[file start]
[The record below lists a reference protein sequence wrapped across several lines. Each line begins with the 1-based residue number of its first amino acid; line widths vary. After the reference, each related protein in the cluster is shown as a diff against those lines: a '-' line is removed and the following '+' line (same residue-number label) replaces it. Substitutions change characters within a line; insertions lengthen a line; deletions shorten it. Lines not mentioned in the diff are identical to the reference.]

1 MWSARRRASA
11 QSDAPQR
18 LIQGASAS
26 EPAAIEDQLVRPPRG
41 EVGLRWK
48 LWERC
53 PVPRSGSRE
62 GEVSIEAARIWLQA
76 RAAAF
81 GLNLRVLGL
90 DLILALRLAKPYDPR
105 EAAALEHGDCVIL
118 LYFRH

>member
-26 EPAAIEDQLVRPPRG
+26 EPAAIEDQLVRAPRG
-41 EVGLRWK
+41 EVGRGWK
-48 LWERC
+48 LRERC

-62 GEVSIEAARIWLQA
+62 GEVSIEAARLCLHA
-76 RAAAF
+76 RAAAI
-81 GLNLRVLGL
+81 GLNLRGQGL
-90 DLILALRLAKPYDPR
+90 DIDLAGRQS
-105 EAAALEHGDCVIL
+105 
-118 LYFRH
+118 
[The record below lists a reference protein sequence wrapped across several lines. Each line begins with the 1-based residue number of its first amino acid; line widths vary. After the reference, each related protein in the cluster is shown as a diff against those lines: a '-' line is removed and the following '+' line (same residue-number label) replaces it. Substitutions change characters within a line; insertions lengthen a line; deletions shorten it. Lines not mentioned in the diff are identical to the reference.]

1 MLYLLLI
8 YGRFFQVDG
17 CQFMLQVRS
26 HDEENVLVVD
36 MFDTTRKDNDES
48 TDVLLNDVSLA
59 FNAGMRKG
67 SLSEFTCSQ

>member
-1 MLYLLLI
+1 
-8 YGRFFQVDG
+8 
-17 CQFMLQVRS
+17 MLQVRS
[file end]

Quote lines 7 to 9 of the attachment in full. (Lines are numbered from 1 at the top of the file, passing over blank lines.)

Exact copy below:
48 LWERC
53 PVPRSGSRE
62 GEVSIEAARIWLQA